The inconvenient truth for most motoring journalists is that few are in the position to properly assess a supercar. Most can't afford one so don't understand the buyer mindset, and so many lack the skills and experience to really tell you what it's like to pilot a specialist 350km/h machine on the edge. Including me.
Are the reports more or less credible when they come from a racetrack? On the plus side, it's a safe environment and you can actually push the scary monster about a bit without worrying about hitting something small, white and Japanese coming the other way.
On the downside, smooth, wide racetracks are not at all like roads and therefore not terribly illuminating in terms of evaluation. And the temptation to engage in pseudo-heroic activity when you only have a few laps allocated could easily end in tears.
And so to the launch of the all-new $650,000 Lamborghini Aventador V12: the largest, fastest and most intimidating model produced by the legendary Italian (well, it's owned by Audi) supercar maker.
We're at Sepang, the Malaysian Formula One circuit near Kuala Lumpur. There's no introduction to the car save a short audio-visual presentation, so it's straight out on to the circuit for just two-and-a-half laps. That's it.
Oh, I forgot to mention the Aventador (replacement for the Murcielago) packs 515kW/690Nm yet weighs just 1575kg (less than a Toyota Camry Hybrid) thanks to a full carbon-fibre monocoque chassis. If you accelerate from 0-100km/h, it takes just 2.9sec and you'll experience a genuine 1 g of force.
To save you skipping to the last paragraph, it all ends happily. But what a ride. I've driven the Aventador's predecessor, the Murcielago, and the new car is no less intimidating to slide into. The doors open upwards (of course) and you drop straight into a driver's seat engulfed by a cockpit-style dashboard and huge centre console. The cockpit theme extends to the keyless starter: it's under a fighter jet-inspired cover that you flick open to reveal a red button. Actually, that's a gimmick too far, but we'll let it pass when it gives you a direct line of communication to the 6.5-litre V12 engine riding right behind your ears.
The Aventador is much less intimidating to drive than the Murcielago, though. It's state-of-the-art - carbon-fibre construction, F1-like pushrod suspension, carbon-ceramic brakes - but also delightfully simple in some respects. The V12 engine is completely new but remains naturally aspirated and even eschews direct injection. Who needs it? The new powerplant is more powerful, yet 20 per cent more economical than the previous V12. The current trend in performance cars is for dual-clutch gearboxes but the Aventador retains a robotised single-clutch unit - 30kg lighter than a DSG-type transmission, yet still capable of shifting in 50 milliseconds.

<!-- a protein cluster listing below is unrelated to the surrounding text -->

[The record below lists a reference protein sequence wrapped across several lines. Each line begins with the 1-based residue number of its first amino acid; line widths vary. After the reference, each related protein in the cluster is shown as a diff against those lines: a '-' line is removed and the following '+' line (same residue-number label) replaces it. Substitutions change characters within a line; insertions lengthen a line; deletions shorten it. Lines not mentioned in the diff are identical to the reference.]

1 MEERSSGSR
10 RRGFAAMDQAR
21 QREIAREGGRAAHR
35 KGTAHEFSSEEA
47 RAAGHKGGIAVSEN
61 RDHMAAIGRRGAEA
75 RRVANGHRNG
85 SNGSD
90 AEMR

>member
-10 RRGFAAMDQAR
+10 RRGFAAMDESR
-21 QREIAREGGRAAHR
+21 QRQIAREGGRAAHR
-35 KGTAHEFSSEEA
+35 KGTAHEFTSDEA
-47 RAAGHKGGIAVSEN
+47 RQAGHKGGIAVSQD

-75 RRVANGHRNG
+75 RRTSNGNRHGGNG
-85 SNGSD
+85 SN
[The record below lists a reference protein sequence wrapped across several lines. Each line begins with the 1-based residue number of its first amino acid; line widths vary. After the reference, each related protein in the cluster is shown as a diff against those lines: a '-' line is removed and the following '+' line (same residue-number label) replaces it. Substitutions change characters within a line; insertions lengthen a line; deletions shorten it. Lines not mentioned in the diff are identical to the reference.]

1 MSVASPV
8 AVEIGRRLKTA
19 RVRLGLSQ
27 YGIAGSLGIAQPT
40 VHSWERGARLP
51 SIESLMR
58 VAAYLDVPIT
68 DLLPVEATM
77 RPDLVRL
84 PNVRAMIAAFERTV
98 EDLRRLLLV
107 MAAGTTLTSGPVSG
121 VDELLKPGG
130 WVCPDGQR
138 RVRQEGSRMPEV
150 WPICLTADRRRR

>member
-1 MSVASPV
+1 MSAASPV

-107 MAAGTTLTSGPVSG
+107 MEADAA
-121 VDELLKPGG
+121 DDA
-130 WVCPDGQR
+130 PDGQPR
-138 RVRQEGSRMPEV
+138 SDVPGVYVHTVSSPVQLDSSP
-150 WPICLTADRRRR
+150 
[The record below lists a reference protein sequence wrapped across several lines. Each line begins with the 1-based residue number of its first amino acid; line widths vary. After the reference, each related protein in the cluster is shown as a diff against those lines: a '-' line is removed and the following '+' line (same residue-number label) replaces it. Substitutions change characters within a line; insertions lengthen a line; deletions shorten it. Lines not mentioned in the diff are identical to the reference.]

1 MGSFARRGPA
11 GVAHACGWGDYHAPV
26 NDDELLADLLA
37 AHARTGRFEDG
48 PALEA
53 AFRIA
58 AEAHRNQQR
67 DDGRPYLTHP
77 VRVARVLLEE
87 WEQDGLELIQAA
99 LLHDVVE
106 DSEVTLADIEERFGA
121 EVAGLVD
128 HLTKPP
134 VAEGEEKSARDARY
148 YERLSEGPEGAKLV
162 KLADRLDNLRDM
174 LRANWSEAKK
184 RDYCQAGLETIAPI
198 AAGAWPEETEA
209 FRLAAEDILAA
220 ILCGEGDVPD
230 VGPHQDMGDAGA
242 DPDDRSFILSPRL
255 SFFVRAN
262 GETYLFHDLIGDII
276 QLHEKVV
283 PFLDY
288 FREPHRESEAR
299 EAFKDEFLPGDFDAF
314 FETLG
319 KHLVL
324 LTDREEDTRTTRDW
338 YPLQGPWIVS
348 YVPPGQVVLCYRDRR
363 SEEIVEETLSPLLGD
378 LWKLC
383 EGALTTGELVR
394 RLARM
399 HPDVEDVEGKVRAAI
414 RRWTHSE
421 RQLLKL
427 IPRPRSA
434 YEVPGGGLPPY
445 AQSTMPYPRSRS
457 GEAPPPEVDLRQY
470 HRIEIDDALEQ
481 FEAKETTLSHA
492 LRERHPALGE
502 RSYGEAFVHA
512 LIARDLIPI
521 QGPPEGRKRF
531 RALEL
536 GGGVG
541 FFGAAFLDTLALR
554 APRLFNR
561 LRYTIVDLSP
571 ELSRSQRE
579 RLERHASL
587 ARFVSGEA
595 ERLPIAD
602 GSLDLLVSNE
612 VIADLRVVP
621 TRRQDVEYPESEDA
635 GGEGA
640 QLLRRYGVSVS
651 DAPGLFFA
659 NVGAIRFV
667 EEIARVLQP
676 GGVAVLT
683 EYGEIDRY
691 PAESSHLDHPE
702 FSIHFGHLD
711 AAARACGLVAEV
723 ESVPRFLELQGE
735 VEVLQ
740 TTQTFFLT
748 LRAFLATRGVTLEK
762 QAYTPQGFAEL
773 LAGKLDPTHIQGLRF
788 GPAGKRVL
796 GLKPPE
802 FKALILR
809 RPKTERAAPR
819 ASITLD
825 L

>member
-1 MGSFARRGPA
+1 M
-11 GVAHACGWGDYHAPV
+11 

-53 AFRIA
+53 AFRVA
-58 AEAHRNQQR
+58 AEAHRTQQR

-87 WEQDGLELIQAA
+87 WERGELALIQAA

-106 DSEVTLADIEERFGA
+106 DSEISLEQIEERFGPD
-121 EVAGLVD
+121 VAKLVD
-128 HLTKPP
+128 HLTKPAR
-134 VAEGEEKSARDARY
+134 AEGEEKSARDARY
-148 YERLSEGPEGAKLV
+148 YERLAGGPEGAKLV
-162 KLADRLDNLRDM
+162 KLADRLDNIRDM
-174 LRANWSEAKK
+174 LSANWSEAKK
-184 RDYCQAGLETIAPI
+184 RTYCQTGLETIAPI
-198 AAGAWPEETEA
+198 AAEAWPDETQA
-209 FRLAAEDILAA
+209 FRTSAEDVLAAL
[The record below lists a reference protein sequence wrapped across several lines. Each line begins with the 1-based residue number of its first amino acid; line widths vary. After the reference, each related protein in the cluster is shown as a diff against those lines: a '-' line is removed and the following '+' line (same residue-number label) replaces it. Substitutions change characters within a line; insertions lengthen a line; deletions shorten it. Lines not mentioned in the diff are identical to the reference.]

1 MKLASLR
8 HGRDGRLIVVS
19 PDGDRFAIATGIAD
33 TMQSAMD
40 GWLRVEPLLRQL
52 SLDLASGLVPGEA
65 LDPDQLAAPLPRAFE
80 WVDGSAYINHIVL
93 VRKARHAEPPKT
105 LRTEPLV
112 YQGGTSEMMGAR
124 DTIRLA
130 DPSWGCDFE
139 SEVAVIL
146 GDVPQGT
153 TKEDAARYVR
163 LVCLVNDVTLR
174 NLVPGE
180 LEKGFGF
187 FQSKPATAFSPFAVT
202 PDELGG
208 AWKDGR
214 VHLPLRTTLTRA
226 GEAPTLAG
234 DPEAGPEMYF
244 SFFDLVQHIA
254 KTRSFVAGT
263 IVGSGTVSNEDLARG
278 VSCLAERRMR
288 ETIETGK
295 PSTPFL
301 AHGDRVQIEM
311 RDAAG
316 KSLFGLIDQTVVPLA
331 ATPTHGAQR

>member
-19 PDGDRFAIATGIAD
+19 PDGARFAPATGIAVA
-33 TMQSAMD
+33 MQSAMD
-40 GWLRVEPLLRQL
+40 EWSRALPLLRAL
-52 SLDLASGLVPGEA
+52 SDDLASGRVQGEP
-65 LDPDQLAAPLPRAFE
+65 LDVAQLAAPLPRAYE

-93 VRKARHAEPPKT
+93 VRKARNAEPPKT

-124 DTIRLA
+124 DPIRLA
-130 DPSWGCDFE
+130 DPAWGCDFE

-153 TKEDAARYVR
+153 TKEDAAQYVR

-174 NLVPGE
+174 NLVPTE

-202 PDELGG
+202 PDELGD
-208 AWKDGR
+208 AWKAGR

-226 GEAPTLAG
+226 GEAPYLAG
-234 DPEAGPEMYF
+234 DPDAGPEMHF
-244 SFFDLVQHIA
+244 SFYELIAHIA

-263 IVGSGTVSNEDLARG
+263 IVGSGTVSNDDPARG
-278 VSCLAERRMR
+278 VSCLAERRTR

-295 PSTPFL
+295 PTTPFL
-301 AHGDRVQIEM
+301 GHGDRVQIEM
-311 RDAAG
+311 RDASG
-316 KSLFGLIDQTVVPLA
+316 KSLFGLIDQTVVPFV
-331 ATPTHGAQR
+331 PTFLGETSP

We're off on to the track. The main dashboard display is virtual - there are dials but they're actually high-res graphics, so the big thing is not to get sucked into a PlayStation mindset when you're travelling at a real-world 200km/h. We've been instructed to change up at 5500rpm and leave the car in sanitised Strada (road) mode, rather than selecting Sport or Corsa. I ignore the former instruction and flirt with Sport oh so briefly - if only because Strada introduces more understeer into the car for safety and the gear changes are softer. The effects of both are exaggerated greatly on the track.
The track? Never been here before, no idea where I'm going. It's a sprawling 5.5km circuit and I soon give up trying to play racing driver. The power delivery is simply sensational. In this age of downsizing, let's not forget that a V12 has no equal for the outrageous elasticity of its torque - there's just a seamless wave of power from 1500rpm. No thought that you'll get anything other than ferocious acceleration from low revs in top gear.
It sounds truly track-worthy from the outside, but inside the soundtrack is almost muted. I would have liked a bit more spine-tingling V12 sensation behind the wheel, but who's to say Lamborghini is not right in toning things down a tad for those who want to live with the car? It's not exactly dull.
The grip is phenomenal, but what's really remarkable is how nimble this 4.8m rocketship is. It's partly the weight-saving, partly the racing-car suspension, but absolutely anybody will be able to appreciate how this car dances through corners - not like a supercar, more like a sports car.
How to sum up the Aventador? I'll try and sound expert: It's everything you'd expect of a flagship Lamborghini in terms of image, driving experience and a sense of the surreal, yet is also engineered exquisitely and is even a bit sensible in places. Little wonder there's an 18-month waiting list. Does "restrained excess" make sense?